August 21, 2009
As a perennial devotee of all things post apocalyptic, I was very excited when I first saw a commercial for Discovery Channel’s new show, The Colony. Valerie and I had discussed only a few nights before how it would be cool if there was a Man vs Wild episode where Bear Grylls shows the viewer how to survive a Zombie uprising.
For various reasons we missed the first few episodes. I finally caught the second half of an episode the other day. To say I was disappointed would be like saying The Phantom Menace was kind of bad. What I hoped to see was a decent simulation of a post apocalypse situation. What I saw instead was more like The Real World in a dirty warehouse without the beautiful people.
To be fair, I went online and watched the first episode. I thought maybe I’d just caught the show at a weak moment. I was wrong. While the introductory episode isn’t so bad at first, it soon devolves into just another reality show. The further they come along in meeting their basic survival needs the more they find time to yell at each other.
The intro claims the participants represent a cross section of American society. Yet it seems more likely to have been cast first to include complementary skill sets and second for maximum dramatic tension. A real cross section of America would include at least one or two people with no useful skills. When the Zombies rise up, what are the chances you’ll be stranded with a doctor, a nurse, a contractor, a machinist, 3 different types of engineers and a solar-panel fabricator? What are the chances you won’t be stuck with a single burger jockey or corporate executive type?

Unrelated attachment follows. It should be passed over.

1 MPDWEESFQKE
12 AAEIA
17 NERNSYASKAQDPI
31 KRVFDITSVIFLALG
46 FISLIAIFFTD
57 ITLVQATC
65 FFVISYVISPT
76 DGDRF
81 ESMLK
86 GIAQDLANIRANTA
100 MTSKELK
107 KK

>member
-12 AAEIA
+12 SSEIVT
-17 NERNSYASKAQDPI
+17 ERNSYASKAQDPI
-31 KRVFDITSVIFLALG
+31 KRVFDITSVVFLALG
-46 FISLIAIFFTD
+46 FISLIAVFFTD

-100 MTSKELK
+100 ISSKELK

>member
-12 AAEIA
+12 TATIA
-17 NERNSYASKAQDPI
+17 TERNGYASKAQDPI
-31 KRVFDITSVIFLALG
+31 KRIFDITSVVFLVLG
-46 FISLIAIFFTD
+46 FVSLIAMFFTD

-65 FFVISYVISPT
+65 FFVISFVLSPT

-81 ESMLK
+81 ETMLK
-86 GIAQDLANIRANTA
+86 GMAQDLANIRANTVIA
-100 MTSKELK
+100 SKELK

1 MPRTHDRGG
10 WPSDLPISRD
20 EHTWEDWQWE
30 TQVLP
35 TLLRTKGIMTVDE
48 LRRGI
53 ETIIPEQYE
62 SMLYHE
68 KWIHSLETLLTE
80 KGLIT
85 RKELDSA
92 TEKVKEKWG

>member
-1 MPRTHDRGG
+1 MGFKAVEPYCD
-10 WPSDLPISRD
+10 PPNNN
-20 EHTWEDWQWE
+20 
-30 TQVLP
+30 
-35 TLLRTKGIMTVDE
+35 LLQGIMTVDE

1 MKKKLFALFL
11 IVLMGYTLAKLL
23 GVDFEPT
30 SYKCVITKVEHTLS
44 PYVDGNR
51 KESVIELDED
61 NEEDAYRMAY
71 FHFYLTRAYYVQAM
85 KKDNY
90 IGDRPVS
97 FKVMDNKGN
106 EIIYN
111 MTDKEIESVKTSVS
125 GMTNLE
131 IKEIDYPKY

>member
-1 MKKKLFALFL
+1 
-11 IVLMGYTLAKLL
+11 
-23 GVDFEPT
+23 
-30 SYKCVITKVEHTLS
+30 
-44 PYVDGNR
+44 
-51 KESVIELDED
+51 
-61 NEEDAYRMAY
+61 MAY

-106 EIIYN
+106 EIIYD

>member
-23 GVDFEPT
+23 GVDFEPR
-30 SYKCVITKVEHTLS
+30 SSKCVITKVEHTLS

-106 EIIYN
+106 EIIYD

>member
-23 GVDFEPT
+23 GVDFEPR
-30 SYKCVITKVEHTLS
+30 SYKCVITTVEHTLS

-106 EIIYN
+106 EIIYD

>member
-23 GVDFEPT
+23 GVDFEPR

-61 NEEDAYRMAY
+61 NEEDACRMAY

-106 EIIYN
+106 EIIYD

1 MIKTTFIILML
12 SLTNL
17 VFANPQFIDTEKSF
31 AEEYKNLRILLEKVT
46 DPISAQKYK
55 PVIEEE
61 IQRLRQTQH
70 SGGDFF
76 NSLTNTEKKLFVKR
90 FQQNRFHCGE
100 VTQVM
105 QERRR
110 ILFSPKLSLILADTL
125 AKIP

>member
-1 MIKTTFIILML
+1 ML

I’m not impressed that a bunch of scientists and engineers can figure out how to build a water filtration system. Seeing a group of fast food workers and retail employees put their heads together to figure out how to survive, now that would have been interesting. That would have tested the limits of creativity and human ingenuity. Instead the “experiment” of The Colony seems to be testing how long a group of strangers can work together before they start bickering.